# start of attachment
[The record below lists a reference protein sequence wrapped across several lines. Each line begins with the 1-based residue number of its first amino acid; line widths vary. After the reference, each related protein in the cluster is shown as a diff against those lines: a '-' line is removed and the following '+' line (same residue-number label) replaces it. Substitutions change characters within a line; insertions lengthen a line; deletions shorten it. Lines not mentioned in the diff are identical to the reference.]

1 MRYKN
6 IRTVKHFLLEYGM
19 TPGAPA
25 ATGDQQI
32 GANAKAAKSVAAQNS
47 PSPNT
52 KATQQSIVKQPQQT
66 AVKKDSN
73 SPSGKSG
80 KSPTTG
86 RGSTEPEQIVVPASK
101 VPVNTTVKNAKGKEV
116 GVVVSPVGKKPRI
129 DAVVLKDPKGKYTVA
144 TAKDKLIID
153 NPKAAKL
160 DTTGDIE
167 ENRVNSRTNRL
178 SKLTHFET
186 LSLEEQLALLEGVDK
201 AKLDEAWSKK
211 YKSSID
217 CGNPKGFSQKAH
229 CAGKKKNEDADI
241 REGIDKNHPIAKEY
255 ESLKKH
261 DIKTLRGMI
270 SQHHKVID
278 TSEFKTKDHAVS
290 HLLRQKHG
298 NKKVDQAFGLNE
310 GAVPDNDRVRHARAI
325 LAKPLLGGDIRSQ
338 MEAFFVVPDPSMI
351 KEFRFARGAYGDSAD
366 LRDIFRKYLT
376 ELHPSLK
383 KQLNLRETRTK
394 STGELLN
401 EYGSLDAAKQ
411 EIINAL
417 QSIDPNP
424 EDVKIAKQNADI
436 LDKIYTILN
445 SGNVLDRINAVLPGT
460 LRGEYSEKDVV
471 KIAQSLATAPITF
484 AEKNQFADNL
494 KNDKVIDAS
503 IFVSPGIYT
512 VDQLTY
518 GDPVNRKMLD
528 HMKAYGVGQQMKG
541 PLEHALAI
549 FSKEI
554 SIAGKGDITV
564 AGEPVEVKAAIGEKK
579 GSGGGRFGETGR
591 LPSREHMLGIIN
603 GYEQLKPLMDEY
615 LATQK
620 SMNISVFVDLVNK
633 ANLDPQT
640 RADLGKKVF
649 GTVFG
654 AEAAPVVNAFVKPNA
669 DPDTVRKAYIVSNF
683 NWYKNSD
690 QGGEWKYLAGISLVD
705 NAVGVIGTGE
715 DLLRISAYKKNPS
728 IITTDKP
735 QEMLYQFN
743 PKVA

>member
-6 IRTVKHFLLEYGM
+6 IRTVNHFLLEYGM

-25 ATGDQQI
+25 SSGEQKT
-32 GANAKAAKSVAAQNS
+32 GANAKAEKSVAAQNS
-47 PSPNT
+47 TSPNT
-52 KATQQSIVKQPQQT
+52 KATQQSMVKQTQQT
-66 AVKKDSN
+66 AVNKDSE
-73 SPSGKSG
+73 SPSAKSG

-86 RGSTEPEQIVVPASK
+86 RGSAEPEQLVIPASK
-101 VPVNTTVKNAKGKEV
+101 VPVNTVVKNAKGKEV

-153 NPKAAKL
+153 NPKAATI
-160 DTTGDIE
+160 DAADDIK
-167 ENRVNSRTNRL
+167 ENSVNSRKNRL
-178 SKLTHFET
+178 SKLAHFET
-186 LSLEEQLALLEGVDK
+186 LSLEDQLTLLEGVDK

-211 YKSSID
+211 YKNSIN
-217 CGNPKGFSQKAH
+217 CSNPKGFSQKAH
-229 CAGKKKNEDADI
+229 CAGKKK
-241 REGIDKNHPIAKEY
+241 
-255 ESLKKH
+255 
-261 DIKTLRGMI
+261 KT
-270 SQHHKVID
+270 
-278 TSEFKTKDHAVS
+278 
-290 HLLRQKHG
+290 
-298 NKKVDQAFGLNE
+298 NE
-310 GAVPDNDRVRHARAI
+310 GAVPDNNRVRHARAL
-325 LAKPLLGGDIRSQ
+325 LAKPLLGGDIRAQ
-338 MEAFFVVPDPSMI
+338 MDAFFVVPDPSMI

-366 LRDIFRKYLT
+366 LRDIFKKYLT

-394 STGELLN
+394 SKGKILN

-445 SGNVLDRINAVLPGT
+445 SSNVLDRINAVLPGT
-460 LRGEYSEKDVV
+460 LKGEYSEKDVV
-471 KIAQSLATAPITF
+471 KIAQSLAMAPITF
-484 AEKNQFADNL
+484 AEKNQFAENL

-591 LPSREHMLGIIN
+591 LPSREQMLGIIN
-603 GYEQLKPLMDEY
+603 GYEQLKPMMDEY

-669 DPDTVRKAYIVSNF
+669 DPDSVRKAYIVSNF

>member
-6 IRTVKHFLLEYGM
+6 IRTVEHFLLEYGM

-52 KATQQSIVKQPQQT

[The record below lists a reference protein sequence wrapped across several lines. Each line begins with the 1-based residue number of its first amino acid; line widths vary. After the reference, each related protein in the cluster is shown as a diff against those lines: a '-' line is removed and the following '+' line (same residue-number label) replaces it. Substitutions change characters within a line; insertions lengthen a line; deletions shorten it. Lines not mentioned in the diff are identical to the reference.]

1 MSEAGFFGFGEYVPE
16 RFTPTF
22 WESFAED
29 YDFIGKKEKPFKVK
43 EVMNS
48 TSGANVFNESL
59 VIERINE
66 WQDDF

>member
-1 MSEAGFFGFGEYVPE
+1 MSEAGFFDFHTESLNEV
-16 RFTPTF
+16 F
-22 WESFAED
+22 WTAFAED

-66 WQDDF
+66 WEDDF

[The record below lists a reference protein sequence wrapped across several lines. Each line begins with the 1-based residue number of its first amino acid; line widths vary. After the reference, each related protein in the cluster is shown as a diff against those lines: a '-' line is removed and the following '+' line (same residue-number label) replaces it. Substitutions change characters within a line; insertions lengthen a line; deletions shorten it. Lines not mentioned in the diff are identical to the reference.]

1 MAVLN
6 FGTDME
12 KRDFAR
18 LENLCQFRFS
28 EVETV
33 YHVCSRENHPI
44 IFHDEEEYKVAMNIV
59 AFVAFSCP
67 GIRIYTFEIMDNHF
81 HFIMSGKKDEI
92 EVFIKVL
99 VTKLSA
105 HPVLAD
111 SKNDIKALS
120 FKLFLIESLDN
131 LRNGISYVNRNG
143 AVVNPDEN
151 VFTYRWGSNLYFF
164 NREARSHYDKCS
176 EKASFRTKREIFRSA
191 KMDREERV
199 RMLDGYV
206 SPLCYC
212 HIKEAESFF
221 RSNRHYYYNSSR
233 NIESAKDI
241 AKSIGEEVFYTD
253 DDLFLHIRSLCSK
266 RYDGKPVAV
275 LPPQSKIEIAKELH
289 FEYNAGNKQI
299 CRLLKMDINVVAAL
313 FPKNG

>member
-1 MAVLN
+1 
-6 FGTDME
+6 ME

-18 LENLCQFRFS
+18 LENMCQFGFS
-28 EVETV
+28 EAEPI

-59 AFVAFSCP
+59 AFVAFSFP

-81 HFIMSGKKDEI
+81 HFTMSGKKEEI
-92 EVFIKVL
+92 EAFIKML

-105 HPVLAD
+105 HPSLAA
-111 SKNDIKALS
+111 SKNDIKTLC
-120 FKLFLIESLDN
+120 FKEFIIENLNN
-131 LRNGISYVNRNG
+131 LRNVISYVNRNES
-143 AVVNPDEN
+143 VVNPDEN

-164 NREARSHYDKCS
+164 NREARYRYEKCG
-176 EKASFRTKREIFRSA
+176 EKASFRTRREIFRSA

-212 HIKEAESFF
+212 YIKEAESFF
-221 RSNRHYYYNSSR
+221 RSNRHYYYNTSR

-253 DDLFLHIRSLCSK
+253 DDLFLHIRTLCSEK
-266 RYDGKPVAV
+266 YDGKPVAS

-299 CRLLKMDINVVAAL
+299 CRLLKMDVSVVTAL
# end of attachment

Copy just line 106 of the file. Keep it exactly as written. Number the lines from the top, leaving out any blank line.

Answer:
+211 YKNSIN